Experts give their verdict on the Royal Ballet of Flanders’ rebrand
MARINA WILLER Partner, Pentagram www.pentagram.com
The new brand identity for Opera Ballet Vlaanderen centres on the institution’s Flemish name. By focusing on the abbreviation OBV, the goal was to create a clear, concise symbol; easily recognised across the world.
There was also a desire to create an identity that reflected the vitality that came with the merger of the opera and ballet companies. While built around typography, the new visual system is designed to express movement and transformation, and embrace the transitory nature of performance art. It’s both a response and a tribute to the words of ballet director Larbi Cherkaoui: “Dance is essentially transience. One movement disappears in the other. It is a temporary sketch of reality. Transience is a pacesetter for new hope.”
The key concept of the new identity is flexibility. The three letters are designed to appear in a confident way, opening space for content as a flexible system. OBV is always accompanied by the full name of the company: Opera Ballet Vlaanderen.
TOM ROYLANCE Senior graphic designer www.tomroylance.com
The logo is bold, fresh and conveys power. The power in dance and of the voice is achieved by, what looks like to me, ripples caused by an impact. The “o” and “b” lend themselves well to the disruptive effect. The “v”… not so much. While not bad, it’s not as strong and could easily live in a metal band or maybe an electrician’s logo. The typography is necessarily simple, but perhaps too generic.
The imagery is seductive and provocative, not necessarily what you might expect from a traditional art institution, but that’s why we’re here isn’t it? I especially like the photos of the practising dancers as they convey the passion and hard work that goes into a performance. Dainty little flowers they are not.
The dramatic imagery and aggressive logo demands your attention. In application, the work is open and balanced despite the almost chaotic layout. It’s clear that OBV was presented with the opportunity to break the shackles of stereotype, and grabbed the opportunity by the horned helmet.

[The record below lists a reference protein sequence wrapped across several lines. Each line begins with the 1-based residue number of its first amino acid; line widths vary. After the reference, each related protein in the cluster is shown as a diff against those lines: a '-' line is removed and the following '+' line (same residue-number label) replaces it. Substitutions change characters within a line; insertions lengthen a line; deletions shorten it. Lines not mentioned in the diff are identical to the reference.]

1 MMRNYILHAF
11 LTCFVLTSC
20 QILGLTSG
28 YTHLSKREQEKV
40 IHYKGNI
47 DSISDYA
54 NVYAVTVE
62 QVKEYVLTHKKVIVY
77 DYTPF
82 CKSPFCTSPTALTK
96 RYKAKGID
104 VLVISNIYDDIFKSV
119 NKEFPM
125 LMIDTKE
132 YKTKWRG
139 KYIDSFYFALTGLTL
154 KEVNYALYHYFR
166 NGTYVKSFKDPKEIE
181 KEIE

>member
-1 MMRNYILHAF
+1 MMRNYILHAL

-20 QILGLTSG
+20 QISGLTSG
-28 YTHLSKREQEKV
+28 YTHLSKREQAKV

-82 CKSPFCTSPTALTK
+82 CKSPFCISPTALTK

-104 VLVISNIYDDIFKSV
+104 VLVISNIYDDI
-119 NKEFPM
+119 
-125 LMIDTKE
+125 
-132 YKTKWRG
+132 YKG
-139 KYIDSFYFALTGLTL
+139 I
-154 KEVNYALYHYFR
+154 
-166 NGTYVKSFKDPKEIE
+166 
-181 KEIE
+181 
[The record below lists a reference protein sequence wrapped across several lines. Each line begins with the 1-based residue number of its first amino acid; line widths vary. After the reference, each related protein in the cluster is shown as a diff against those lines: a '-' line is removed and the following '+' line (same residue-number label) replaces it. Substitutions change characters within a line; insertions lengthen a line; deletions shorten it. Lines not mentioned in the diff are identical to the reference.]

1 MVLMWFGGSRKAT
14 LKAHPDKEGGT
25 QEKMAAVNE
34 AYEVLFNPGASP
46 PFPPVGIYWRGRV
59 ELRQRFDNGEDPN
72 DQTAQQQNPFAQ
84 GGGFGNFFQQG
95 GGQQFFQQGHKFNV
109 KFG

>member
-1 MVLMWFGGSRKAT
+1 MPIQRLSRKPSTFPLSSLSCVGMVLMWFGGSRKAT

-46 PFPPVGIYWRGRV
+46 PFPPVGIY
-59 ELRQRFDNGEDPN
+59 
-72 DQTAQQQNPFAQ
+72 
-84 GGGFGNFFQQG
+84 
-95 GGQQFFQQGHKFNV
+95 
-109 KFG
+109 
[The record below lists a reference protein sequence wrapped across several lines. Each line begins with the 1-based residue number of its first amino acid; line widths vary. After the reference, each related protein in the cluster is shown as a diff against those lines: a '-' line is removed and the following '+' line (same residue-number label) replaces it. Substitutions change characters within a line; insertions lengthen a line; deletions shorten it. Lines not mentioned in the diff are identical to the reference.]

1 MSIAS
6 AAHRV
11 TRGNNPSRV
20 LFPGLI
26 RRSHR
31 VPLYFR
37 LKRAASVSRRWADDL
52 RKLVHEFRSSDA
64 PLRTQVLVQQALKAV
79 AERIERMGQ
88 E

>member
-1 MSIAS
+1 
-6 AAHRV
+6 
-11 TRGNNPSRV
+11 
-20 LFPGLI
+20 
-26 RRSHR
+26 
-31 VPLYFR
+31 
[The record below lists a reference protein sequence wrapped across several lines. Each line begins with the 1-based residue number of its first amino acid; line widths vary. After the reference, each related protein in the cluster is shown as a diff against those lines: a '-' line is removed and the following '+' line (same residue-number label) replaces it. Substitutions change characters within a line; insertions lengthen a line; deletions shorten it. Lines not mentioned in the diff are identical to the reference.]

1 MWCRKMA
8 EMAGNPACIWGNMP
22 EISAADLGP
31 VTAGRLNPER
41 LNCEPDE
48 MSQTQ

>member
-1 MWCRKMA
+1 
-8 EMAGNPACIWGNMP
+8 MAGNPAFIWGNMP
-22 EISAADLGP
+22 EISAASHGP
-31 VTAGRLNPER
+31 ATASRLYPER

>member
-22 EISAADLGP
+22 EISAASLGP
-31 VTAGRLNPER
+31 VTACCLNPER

GRAEME MCGOWAN Creative partner, Jamhot www.thisisjamhot.com
I like this new identity, a lot. The ‘never the same’ positioning fits nicely with the experience of watching live performances like opera and dance. The type’s jarring nature reminds me of some contemporary dance work I’ve seen, which have been challenging to watch but ultimately satisfying, and you get that feeling here.
The application to specific performance promo pieces conveys a nice sense of movement and individuality without overpowering the individual campaign photography. There’s the required flexibility to fit around different art direction styles, layouts and formats while also building a strong and consistent look; something that’s important when the venue will be working with both commissioned images and those supplied by outside production companies.
I can see this working well over time.
It will enable the organisation to develop a recognisable arts brand, with the movement lending itself well to animated formats and digital idents. Nice work.
new identity was designed to capture the movement and transformation associated with performance art.